Robert G. Yavrouian, Resident, Department of Surgery; Ahmed Mahmoud, Program Director, Surgery Residency Program, Graduate Medical Education Office, Department of Surgery; Nathaniel Matolo, Attending, Department of Surgery, San Joaquin General Hospital, French Camp, CA
Robert G. Yavrouian, MD
Department of Surgery
Ahmed Mahmoud, MD, FRCS
Surgery Residency Program
Graduate Medical Education Office
Department of Surgery
Nathaniel Matolo, MD
Department of Surgery
San Joaquin General Hospital
French Camp, CA
Introduction: Abdominal impalement is rare, and the resulting injuries can be challenging to diagnose and treat. Duodenal injuries arising from impalement or other traumatic incidents are unusual because of the duodenum?s protected location, deep in the retroperitoneal space.
Results and Discussion: This article reports what appears to be the first case of an isolated duodenal injury secondary to impalement. The authors review the literature and discuss transportation protocols and treatment modalities that must be followed when caring for impaled patients.
Conclusion: Any impaling object should be left in situ unless it must be trimmed to facilitate transport or patient positioning in the operating room. Removing an impaling object without operative guidance can cause life-threatening hazards, such as hemorrhage. Once in the operating room, exploratory laparotomy is performed to assess injuries and determine operative treatment.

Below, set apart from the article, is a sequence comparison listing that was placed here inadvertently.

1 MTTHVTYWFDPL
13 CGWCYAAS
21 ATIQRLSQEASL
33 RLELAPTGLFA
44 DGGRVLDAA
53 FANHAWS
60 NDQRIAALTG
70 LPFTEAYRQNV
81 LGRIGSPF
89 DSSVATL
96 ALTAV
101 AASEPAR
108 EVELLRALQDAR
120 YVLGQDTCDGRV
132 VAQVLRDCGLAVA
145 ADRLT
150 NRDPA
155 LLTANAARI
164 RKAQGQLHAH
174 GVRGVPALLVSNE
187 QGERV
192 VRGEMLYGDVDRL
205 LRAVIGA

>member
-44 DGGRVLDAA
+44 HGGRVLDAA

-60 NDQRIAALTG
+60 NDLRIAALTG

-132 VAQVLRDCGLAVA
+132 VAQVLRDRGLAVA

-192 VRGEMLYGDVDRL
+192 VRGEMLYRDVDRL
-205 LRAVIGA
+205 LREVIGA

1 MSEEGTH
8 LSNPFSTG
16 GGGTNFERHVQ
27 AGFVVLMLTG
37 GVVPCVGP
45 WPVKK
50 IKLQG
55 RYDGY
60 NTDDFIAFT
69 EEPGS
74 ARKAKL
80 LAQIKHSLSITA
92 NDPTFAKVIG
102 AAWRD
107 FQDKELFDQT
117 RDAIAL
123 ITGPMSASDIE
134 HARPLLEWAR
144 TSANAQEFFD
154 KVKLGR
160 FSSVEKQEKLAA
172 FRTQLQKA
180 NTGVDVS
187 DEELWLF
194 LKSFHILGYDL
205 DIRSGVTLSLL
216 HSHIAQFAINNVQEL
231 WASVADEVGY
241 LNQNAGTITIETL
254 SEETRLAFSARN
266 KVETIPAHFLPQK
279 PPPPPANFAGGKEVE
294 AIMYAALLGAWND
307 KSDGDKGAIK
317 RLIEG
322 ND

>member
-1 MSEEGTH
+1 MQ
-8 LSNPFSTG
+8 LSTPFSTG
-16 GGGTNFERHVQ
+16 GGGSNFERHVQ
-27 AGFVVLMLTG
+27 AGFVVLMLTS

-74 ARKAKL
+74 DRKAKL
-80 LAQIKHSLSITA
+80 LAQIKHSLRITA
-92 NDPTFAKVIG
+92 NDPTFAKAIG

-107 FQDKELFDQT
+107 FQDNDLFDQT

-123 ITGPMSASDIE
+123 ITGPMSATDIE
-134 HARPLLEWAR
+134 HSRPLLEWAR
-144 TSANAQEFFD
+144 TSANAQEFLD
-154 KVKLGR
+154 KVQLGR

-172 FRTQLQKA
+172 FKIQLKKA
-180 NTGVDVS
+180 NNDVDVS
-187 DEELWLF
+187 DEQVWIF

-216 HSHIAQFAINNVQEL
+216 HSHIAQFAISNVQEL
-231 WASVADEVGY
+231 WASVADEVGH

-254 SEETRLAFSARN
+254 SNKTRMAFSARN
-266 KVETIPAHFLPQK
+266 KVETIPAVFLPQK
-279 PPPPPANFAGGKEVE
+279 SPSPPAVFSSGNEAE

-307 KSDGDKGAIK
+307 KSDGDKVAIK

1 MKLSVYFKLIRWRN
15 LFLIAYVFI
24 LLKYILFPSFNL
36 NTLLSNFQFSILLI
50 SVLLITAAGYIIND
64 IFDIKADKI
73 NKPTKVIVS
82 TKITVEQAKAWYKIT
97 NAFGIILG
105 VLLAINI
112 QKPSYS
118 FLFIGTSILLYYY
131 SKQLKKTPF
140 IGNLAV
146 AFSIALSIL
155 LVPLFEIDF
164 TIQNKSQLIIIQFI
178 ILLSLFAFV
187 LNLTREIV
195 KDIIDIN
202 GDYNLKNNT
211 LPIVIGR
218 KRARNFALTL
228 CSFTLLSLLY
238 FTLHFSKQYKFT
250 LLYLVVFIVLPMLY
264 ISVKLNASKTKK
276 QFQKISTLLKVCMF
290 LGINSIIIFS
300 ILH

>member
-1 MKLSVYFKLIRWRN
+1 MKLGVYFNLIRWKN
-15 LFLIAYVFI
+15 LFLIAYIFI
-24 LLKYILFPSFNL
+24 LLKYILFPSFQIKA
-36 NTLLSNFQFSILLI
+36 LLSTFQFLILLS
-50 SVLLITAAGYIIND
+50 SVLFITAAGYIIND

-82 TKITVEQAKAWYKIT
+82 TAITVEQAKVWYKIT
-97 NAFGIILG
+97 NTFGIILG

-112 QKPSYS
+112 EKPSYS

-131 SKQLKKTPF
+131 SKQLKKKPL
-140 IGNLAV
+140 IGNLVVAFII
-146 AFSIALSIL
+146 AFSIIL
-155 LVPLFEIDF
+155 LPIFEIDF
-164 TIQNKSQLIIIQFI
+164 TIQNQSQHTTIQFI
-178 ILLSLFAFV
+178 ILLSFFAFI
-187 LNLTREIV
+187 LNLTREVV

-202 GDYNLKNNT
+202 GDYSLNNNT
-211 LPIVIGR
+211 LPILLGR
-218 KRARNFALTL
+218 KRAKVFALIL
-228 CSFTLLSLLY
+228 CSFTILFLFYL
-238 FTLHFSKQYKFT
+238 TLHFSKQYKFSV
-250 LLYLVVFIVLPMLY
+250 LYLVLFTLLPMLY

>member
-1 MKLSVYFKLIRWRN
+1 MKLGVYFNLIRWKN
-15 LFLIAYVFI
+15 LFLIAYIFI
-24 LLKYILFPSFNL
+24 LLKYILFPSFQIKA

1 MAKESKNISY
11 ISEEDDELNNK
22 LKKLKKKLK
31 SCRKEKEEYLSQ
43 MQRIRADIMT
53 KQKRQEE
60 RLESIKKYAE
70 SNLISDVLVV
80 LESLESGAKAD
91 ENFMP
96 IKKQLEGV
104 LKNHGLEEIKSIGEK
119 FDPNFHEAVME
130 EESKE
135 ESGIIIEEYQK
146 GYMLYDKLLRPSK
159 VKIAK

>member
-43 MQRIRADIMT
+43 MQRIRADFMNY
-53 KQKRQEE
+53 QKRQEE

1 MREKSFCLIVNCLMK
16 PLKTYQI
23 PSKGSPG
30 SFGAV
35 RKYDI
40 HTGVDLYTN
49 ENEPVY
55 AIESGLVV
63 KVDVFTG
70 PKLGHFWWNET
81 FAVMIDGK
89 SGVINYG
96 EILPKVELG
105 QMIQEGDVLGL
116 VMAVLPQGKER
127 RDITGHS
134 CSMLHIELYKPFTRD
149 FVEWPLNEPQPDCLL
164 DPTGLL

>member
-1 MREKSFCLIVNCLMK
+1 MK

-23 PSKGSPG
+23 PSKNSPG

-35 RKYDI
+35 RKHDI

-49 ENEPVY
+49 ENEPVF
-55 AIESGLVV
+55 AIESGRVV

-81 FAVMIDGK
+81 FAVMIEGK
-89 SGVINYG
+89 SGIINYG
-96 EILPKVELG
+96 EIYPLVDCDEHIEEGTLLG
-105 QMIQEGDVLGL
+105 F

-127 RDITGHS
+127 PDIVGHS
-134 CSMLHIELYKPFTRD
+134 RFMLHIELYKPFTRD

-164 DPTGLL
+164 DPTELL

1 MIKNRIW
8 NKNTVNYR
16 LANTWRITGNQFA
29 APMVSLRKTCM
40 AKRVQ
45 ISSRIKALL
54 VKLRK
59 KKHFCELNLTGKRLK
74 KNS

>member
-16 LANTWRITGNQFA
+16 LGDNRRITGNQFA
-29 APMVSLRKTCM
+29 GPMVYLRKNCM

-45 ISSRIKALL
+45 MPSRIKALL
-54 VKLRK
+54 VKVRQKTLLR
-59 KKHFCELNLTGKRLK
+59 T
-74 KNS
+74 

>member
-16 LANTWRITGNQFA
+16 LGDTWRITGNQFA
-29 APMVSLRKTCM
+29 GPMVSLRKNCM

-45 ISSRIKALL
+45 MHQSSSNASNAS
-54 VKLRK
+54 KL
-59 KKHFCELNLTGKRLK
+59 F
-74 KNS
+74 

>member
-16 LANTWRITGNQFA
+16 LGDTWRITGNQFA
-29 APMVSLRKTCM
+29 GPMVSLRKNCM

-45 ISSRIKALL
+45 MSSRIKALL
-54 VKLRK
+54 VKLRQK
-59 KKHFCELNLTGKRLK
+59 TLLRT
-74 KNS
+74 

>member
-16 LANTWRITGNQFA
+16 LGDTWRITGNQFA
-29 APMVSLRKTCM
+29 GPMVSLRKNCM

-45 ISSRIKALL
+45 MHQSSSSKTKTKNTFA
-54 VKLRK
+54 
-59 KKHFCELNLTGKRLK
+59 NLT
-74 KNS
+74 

The duodenum is usually well protected from abdominal injuries because of its location deep in the retroperitoneal space, where it lies in close proximity to the liver, pancreas, biliary tree, and vascular structures. Duodenal injuries occur in only 3% to 5% of patients who sustain abdominal trauma.1 Approximately 75% to 85% of duodenal injuries result from firearms and stabbings. 2,3We report a rare case of an isolated penetrating duodenal injury that occurred when the patient fell from a roof onto a tree branch. We also discuss the management principles of abdominal impalement and of penetrating duodenal injuries.
A 36-year-old woman fell from a one-story rooftop onto a tree and was impaled by a tree branch in her right flank at the level of the umbilicus (Figure 1). On arrival to the emergency department, she had a blood pressure of 124/100 mm Hg, pulse of 120 beats per minute, and a respiratory rate of 25 breaths per minute. Physical examination revealed equal breath sounds on auscultation and peritoneal signs on palpation.
The patient was resuscitated in the emergency department with crystalloids, which were administered through two large-bore venous catheters. She was transferred to the operating room conscious and supine. Extreme care was taken to avoid manipulating the branch, and rapid-sequence intubation was used to gain control of her airway.